How much better is steel casework vs aluminium (aluminium) for shielding? - diyAudio
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Old 24th April 2015, 12:56 AM   #1
kimbo is offline kimbo  Australia
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Default How much better is steel casework vs aluminium (aluminium) for shielding?

Most of my projects so far have been in steel enclosures, mainly standard 19 rack sizes.
My next project will probably be in an alloy case. Would I be correct in thinking that the Al would offer much the same emf shielding as steel, but will not be as effective as shielding any stray magnetic flux from the transformer or the transformer of any other case it sits on? Or does a steel case actually couple the stray flux to the case and therefore transmit it more?
Or is my long forgotten Uni Physics way off the mark?
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Old 24th April 2015, 01:21 AM   #2
Struth is offline Struth  Canada
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Hi Guys

All metals provide electrostatic screening if the chassis is grounded.

Steel is magnetically conductive but provides little in the way of magnetic shielding unless it is extremely thick - much thicker than any standard chassis sheet. Because of the magnetic conductivity, a steel chassis may channel the field of the PT to areas far away, as the noise radiates from edges. Eddy currents are not so much of an issue unless you are using the chassis to make signal grounds between circuit points - a definite NO-NO.

Aluminium is magnetically transparent so the field around the PT stays around the PT. There is also no shielding from external magnetic noise sources. The chassis element have to be much thicker to have the same strength as a given thickness of steel.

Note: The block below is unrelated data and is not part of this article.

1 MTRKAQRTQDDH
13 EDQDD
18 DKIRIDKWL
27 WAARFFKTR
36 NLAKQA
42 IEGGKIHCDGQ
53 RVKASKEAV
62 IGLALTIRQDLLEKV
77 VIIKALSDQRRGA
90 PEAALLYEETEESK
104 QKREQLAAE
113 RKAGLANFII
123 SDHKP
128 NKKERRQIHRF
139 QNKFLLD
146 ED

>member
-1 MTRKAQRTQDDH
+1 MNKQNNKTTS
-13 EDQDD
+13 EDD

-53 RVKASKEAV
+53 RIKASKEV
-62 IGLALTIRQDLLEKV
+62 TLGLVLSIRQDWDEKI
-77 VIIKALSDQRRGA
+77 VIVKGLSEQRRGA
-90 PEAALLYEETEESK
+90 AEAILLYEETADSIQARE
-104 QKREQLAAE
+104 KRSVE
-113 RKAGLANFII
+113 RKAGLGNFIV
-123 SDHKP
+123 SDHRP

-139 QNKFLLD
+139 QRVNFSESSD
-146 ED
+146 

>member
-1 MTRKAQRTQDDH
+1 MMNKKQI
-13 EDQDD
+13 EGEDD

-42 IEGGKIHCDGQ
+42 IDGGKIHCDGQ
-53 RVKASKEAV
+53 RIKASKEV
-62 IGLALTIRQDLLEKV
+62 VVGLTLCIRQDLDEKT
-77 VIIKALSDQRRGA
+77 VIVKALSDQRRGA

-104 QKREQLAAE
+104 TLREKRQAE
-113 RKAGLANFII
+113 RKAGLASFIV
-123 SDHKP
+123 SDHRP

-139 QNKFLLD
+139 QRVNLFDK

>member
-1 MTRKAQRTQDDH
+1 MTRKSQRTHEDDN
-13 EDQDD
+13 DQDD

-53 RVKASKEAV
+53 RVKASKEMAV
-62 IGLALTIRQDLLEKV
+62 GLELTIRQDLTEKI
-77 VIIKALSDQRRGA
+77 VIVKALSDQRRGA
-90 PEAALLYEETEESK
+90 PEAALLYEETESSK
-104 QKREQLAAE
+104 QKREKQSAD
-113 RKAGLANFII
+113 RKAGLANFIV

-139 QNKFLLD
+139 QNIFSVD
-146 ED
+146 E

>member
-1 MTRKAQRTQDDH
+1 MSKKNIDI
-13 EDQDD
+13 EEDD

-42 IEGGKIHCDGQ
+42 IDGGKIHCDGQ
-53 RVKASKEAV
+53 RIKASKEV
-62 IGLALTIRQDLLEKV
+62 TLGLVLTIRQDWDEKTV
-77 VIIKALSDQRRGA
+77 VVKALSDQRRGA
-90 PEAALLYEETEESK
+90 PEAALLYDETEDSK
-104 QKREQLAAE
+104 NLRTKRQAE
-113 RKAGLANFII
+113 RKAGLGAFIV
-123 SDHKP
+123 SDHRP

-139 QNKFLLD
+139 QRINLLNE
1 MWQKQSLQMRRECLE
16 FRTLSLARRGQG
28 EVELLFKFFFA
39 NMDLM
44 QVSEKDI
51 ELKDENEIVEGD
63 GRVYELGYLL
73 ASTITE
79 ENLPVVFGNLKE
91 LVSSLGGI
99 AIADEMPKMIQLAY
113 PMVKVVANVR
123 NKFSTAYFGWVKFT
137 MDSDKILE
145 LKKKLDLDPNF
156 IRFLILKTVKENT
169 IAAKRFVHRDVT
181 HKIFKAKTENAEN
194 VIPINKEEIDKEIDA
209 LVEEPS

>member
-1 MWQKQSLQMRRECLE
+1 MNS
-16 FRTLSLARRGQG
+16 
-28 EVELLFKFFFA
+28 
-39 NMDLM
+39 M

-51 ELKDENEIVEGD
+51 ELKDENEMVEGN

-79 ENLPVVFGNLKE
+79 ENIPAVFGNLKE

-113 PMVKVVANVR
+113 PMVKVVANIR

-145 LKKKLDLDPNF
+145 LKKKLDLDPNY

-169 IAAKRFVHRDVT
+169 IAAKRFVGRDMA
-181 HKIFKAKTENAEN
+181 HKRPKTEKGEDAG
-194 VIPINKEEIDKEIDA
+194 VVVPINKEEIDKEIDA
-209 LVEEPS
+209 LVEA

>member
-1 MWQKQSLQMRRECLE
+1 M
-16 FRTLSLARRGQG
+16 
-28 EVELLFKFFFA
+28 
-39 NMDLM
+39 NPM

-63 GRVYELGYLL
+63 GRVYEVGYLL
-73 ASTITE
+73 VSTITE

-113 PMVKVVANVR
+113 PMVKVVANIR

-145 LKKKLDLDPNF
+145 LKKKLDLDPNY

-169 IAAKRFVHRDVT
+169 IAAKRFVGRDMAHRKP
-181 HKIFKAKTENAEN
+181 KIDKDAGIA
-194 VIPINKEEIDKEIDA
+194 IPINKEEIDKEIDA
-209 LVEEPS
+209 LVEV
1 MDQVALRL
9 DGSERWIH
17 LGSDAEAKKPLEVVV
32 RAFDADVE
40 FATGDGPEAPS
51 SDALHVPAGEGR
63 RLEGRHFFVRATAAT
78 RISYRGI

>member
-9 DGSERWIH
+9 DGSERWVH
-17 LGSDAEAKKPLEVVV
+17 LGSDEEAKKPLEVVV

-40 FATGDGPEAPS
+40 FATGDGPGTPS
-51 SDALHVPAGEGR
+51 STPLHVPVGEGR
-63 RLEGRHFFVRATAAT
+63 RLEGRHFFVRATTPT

Stainless steel comes in several grades, some that are magnetic and will rust, and others that don't rust but are like aluminium as magnetically transparent. Stainless steel can be thinner than regular steel for a given strength.

Stainless gets stained despite its name. Aluminium needs a clear coat or anodising to keep from oxidising. Steel rusts unless it is plated. Painted steel eventually rusts. Where plating does not interfere with panel bonding, anodising and paint do. so the contact areas of the chassis pieces must be sanded clean if an electrical bond is required. Most builders rely on the pem nuts and bolts to provide this connection, but it is a crap-shoot.

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Old 24th April 2015, 01:32 AM   #3
kimbo is offline kimbo  Australia
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Thanks Struth for such a clear and fast reply.
Yep....having fun is what we do!
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Old 24th April 2015, 03:26 AM   #4
jcx is offline jcx  United States
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steel, or even better, "hot rolled"/soft or annealed low carbon steel is nearer to soft iron in mag perm

the high mag field conductivity of the iron (permeability) gives the opportunity to magnetically shield by diverting mag flux

so iron boxes are good for shielding circuits inside from external mag field
but can concentrate the field of internal mag flux like transformer leakage

that is dealt with by added iron partitions or in high sensitivity instruments by "box inside a box" construction that "shorts out" the leakage flux around the xfmr/PS rectifier current loops - air space and iron make for good mag flux diversion
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